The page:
since i do not get dagadphool or nageshkar where i live, what do you recommend as a substitute for goda masala? i usually use a combo of sesame seeds, khus khus, a pinch of garam masala, dry roasted coconut and coriander seeds ground together. will that work?

Roopa said...

looks very delicious

Asha said...

Looks yum! I have my own Goda masala recipe,works well for me.I never adding to subzi though,just Misal.Thanks for this.

Richa said...

hey, bhaji looks amazing, great texture with all the yummy stuff going in, a must try :)
have never used charoli in a bhaji, use it only in basundi!

evolvingtastes said...

bee, here is a link to a recipe for goda masala which is very close to the Ruchira version. It does not need dagadphool and nagkesar.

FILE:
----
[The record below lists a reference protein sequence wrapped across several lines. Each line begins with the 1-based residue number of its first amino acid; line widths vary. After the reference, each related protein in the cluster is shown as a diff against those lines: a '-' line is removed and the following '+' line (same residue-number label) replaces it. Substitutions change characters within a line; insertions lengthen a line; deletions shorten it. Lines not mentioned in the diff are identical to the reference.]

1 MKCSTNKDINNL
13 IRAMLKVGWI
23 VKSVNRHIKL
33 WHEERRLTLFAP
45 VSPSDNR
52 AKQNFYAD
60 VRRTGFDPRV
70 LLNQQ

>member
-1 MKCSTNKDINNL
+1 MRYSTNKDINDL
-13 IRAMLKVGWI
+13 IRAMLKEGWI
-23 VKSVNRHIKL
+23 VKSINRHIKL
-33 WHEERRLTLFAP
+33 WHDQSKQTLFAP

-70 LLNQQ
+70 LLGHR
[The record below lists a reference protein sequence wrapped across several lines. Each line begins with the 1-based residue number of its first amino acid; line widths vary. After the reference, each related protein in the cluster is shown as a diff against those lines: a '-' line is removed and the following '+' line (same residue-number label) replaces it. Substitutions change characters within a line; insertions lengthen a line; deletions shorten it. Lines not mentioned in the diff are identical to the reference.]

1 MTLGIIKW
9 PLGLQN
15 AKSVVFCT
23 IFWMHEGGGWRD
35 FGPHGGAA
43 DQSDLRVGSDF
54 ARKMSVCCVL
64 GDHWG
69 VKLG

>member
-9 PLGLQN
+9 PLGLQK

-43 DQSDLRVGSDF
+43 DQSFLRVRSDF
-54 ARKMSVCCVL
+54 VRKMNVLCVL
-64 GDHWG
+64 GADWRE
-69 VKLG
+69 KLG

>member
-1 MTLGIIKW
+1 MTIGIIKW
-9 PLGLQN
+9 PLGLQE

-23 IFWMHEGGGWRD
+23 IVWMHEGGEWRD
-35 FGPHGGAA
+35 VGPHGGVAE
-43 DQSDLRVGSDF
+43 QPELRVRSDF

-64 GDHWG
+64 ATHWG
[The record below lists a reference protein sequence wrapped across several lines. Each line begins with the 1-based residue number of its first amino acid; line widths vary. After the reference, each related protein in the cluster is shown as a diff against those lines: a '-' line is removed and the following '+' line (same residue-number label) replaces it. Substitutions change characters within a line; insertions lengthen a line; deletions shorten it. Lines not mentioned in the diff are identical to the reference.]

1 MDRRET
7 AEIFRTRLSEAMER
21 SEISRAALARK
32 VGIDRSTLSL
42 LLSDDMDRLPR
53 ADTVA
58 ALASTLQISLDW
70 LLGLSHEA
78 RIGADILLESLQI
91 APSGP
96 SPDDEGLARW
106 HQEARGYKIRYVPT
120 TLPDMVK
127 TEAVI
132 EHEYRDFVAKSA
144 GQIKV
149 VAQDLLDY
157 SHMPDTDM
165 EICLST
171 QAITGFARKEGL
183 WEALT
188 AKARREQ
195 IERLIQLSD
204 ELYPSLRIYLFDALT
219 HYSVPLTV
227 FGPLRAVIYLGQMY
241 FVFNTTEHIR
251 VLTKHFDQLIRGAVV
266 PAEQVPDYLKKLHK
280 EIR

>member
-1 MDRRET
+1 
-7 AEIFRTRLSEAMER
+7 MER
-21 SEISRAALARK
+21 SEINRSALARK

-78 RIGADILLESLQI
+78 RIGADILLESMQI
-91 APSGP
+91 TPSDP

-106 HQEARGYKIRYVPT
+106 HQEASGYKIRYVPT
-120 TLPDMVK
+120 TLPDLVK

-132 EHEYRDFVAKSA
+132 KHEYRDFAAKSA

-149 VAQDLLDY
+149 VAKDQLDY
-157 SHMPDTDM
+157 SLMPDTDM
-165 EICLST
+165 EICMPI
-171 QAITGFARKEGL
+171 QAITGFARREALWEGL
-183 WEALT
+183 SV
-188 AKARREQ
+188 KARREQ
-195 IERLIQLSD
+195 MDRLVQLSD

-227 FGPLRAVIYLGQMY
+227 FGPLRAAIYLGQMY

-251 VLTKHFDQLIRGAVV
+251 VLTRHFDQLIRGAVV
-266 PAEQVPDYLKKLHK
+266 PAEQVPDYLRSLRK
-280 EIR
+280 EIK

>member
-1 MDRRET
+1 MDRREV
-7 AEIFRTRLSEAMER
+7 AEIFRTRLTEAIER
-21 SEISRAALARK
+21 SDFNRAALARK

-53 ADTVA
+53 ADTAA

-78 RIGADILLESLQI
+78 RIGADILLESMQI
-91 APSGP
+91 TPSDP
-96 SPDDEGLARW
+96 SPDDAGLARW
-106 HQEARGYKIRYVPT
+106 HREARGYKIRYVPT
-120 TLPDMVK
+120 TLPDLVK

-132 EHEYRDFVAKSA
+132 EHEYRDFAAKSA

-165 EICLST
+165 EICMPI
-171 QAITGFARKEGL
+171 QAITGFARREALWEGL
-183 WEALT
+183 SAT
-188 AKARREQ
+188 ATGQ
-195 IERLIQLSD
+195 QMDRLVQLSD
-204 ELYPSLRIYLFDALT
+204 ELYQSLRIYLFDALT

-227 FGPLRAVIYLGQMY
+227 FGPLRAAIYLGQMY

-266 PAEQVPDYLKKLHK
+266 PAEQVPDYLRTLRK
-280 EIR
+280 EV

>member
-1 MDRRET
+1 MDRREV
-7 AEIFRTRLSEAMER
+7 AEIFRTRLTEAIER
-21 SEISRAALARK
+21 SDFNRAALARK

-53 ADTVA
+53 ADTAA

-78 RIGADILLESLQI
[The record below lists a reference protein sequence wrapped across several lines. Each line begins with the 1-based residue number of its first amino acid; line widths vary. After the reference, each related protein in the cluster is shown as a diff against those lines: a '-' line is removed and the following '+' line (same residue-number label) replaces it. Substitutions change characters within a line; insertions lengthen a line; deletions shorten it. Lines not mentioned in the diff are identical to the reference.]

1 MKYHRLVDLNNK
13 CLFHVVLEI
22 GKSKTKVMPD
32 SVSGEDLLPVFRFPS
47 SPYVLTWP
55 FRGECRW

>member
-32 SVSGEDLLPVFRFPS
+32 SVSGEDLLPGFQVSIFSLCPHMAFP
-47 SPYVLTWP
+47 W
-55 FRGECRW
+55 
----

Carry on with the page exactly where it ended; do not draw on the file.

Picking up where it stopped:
Occasionaly, I have see goda masala in some Indian grocery stores too. It is also refered to as 'kALA' masala or black masala sometimes.

evolvingtastes said...

roopa, asha, richa,
thank you, thank you, thank you. :-)

Asha, goda masala is added to many vegetable dishes in marathi cooking. I could say it is the equivalent of using garam masala in Punjabi cuisine, but that would be such a cliche.

Richa, charoli in a vegetable dish was a first for me too.

gudy2shuz said...

hey thanks a ton! the exact thing i wanted, with all the proportions down as well. im sure i will be able to replicate aaji's bhaji now.

evolvingtastes said...

gudy, the pleasure was all mine! I really hope it turns out just as good for you.

Suganya said...

I make a curry with butternut squash with minimal seasoning. I was under the impression that the tender squash will not take so much spice. But yr recipe looks delicious.